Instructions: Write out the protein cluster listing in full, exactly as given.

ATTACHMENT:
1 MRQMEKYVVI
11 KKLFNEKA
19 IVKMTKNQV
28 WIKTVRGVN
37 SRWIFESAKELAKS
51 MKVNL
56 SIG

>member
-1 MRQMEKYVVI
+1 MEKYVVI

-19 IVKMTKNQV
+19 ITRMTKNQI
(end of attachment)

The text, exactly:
1 MRQMEKYVVI
11 KKLFNEKA
19 IVKMTKNQV
28 WIKTVRGVN
37 SRWIFESAKELAKS
51 MKVNL
56 SIG

>member
-1 MRQMEKYVVI
+1 MEKYVVI

-19 IVKMTKNQV
+19 ITRMTKNQI